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30th July 2010

The fourth attempt for the North Weald Flying Group to fly out and visit the Great Dams of the Ruhr Valley in Germany – the previous attempts all being scuppered by bad weather and poor forecasts.

The story of the famous ‘Dambusters’ of 617 Sqn RAF attacking and successfully destroying both the ‘Mohne’ and ‘Eder’ Dams on the night of the 16/17th May 1943, in just moonlight, over water, at 200kts and at just 60 ft with Dr Barnes Wallis’s ingenious ‘bouncing bomb’ captured my imagination many many years ago. A further dam, the ‘Sorpe’, was also attacked without success. The raid itself is very well documented and of course was made famous by the film of the same name. There are several books on the subject and analysis of the raid throws open many differing opinions on the success (or not) of that night. I don’t intend to discuss those aspects other than to say that what is not in doubt is that this is a story of amazing flying skill coupled with incredible bravery from the RAF crews who flew that night from RAF Scampton. The Squadron sustained very heavy losses on their way to the targets, during the attack, and then on the way back. Eight of the original nineteen Lancaster’s were lost, two of them during the actual attack on the dams themselves. What must not be forgotten is that not only did the RAF suffer the loss of some of its best bomber crews but when the two dams collapsed the ensuing floods killed some 1500 people on the ground.
This visit was planned to visit both the Mohne and Eder dams by road and then to fly over them the following day to try and appreciate from a pilot’s perspective the RAF’s task and achievement that historic night.


Day 1

The participating crews of our six aircraft from the North Weald Flying Group and guests assembled in ‘The Squadron’ at North Weald on the Friday morning for the latest briefing on routings, weather and notams. There was an atmosphere which was a combination of excitement, nervousness and perhaps slight trepidation from some quarters about what was about to be undertaken. This was a big trip which would take us across the Channel and after stopping at Calais for customs was to route through France, Belgium and into Germany itself. The route took us through various areas of controlled airspace and if the plan went as expected would have us crossing through the overheads of the major regional airports of Lille and Charleroi and into Leige’s airspace before routing into the Ardenne Forest to land at Spa airfield for lunch. Three of our fourteen participants were on their first NWFG fly out and two had never ventured across the Channel before so this was to be a baptism of fire for them.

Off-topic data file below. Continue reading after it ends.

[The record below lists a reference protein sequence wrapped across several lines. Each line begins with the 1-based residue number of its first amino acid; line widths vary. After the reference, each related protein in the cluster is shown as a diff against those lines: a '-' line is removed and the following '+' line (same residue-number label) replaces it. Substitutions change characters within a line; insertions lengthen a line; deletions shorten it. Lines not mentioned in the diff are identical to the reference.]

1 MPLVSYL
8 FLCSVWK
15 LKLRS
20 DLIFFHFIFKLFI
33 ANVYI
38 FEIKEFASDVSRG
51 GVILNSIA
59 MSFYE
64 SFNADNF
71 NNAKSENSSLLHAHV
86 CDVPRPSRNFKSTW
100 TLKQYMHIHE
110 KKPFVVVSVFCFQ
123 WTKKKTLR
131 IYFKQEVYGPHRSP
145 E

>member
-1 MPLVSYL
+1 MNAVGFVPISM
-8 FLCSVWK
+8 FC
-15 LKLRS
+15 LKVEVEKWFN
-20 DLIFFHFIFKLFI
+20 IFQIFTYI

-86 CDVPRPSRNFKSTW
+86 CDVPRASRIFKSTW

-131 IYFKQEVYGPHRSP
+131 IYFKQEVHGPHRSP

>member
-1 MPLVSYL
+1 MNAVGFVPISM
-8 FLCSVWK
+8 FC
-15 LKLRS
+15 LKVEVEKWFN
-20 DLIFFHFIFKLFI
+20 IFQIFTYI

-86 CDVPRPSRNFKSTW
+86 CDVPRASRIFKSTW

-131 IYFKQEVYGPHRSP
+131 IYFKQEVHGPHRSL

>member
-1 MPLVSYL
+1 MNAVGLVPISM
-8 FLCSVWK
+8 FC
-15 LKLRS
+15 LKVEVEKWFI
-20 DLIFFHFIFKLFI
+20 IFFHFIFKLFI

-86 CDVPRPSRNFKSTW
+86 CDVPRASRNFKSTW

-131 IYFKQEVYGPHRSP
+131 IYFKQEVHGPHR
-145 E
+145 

All the weather reports looked good for the weekend and with the aircraft prep’d and fuelled, flight plans and Gen Decs filed the group walked out to their individual aircraft. There is normally a black Labrador at the Squadron on many mornings seeing pilots off, but unfortunately not today as it would have nicely set the scene for those of you who have seen the film.


The sky was clear but with some lowish cloud lingering as the engines came to life. Routing was straightforward for the first leg, out towards the north Kent Coast and then to the Dover VOR for a direct crossing straight to Calais. All very straightforward and after calls to Farnborough and Manston Radars we were coasting out with the cloud disappearing as we routed out over Dover harbour with the French Coast coming quickly into view in the clear air.

A call to Calais tower had us joining right hand downwind for R24. However with three aircraft all joining within a few minutes of each other and incoming ILS traffic this resulted in three of us carrying out simultaneous orbits over the wide beach before getting landing clearance. With all safely on the ground we met up in the departure hall with a friendly but somewhat harassed fireman trying to keep up with the wave of pilots trying to pay their landing fee and file the next leg’s flight plans.

Calais was really quite a depressing airfield in the past with absolutely nothing to go there for other than Customs formalities when routing onwards. This has changed with the old cafe being fully refurbished and recently re opened. Apparently this will be followed by a restaurant in early September. The cafe is very nice and was really quite busy which was very refreshing to see and worth avisit if you fancy a short Channel hop.